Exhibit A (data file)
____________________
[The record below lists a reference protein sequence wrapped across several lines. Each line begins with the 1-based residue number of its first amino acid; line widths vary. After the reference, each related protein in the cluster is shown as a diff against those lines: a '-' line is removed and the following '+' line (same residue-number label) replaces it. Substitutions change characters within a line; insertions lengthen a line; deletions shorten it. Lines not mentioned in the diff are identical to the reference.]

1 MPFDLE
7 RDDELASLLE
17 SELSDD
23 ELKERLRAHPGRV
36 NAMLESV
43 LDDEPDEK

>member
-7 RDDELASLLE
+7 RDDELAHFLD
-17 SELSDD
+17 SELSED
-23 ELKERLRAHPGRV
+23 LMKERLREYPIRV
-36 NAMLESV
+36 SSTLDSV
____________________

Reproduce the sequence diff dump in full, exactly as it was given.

[The record below lists a reference protein sequence wrapped across several lines. Each line begins with the 1-based residue number of its first amino acid; line widths vary. After the reference, each related protein in the cluster is shown as a diff against those lines: a '-' line is removed and the following '+' line (same residue-number label) replaces it. Substitutions change characters within a line; insertions lengthen a line; deletions shorten it. Lines not mentioned in the diff are identical to the reference.]

1 MPFDLE
7 RDDELASLLE
17 SELSDD
23 ELKERLRAHPGRV
36 NAMLESV
43 LDDEPDEK

>member
-7 RDDELASLLE
+7 RDDELAHFLD
-17 SELSDD
+17 SELSED
-23 ELKERLRAHPGRV
+23 LMKERLREYPIRV
-36 NAMLESV
+36 SSTLDSV